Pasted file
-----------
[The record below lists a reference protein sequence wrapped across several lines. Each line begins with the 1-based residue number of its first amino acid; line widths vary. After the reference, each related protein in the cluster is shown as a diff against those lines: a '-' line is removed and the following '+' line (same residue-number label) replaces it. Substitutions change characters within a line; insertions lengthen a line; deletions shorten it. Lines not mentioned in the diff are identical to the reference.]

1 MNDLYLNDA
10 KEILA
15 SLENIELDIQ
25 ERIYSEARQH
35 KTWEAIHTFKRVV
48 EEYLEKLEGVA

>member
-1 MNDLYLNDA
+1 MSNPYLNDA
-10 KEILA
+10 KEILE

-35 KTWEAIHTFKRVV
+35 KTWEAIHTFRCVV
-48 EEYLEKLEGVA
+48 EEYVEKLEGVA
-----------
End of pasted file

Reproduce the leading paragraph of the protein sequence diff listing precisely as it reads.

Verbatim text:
[The record below lists a reference protein sequence wrapped across several lines. Each line begins with the 1-based residue number of its first amino acid; line widths vary. After the reference, each related protein in the cluster is shown as a diff against those lines: a '-' line is removed and the following '+' line (same residue-number label) replaces it. Substitutions change characters within a line; insertions lengthen a line; deletions shorten it. Lines not mentioned in the diff are identical to the reference.]